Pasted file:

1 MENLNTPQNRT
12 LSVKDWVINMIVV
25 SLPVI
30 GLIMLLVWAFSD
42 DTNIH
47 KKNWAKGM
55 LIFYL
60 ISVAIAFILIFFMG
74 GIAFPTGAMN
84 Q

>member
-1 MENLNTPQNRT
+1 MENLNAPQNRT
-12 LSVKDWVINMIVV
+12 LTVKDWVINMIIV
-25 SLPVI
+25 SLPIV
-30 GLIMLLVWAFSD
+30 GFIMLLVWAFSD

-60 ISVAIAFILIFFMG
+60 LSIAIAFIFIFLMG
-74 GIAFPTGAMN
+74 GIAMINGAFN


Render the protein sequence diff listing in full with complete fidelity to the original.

1 MENLNTPQNRT
12 LSVKDWVINMIVV
25 SLPVI
30 GLIMLLVWAFSD
42 DTNIH
47 KKNWAKGM
55 LIFYL
60 ISVAIAFILIFFMG
74 GIAFPTGAMN
84 Q

>member
-1 MENLNTPQNRT
+1 MENLNAPQNRT
-12 LSVKDWVINMIVV
+12 LTVKDWVINMIIV
-25 SLPVI
+25 SLPIV
-30 GLIMLLVWAFSD
+30 GFIMLLVWAFSD

-60 ISVAIAFILIFFMG
+60 LSIAIAFIFIFLMG
-74 GIAFPTGAMN
+74 GIAMINGAFN